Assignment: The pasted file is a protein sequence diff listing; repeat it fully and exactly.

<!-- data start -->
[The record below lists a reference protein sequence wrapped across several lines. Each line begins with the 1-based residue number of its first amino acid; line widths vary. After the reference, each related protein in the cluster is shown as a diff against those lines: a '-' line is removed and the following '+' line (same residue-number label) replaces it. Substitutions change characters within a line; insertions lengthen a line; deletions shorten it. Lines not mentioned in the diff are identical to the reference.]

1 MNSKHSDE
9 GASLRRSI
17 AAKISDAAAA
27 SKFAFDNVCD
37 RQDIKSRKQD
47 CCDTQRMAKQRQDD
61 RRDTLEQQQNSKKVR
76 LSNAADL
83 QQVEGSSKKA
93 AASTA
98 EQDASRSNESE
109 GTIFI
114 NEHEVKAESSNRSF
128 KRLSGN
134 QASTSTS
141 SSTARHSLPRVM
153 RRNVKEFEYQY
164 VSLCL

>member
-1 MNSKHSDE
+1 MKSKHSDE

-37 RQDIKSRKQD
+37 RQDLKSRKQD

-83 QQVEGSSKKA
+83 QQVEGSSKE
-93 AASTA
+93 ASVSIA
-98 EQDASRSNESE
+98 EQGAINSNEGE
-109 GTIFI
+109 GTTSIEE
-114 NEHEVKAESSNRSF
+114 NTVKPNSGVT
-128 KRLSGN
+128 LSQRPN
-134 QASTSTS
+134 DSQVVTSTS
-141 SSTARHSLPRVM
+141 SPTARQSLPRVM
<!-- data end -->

[The record below lists a reference protein sequence wrapped across several lines. Each line begins with the 1-based residue number of its first amino acid; line widths vary. After the reference, each related protein in the cluster is shown as a diff against those lines: a '-' line is removed and the following '+' line (same residue-number label) replaces it. Substitutions change characters within a line; insertions lengthen a line; deletions shorten it. Lines not mentioned in the diff are identical to the reference.]

1 MNSKHSDE
9 GASLRRSI
17 AAKISDAAAA
27 SKFAFDNVCD
37 RQDIKSRKQD
47 CCDTQRMAKQRQDD
61 RRDTLEQQQNSKKVR
76 LSNAADL
83 QQVEGSSKKA
93 AASTA
98 EQDASRSNESE
109 GTIFI
114 NEHEVKAESSNRSF
128 KRLSGN
134 QASTSTS
141 SSTARHSLPRVM
153 RRNVKEFEYQY
164 VSLCL

>member
-1 MNSKHSDE
+1 MKSKHSDE

-37 RQDIKSRKQD
+37 RQDLKSRKQD

-83 QQVEGSSKKA
+83 QQVEGSSKE
-93 AASTA
+93 ASVSIA
-98 EQDASRSNESE
+98 EQGAINSNEGE
-109 GTIFI
+109 GTTSIEE
-114 NEHEVKAESSNRSF
+114 NTVKPNSGVT
-128 KRLSGN
+128 LSQRPN
-134 QASTSTS
+134 DSQVVTSTS
-141 SSTARHSLPRVM
+141 SPTARQSLPRVM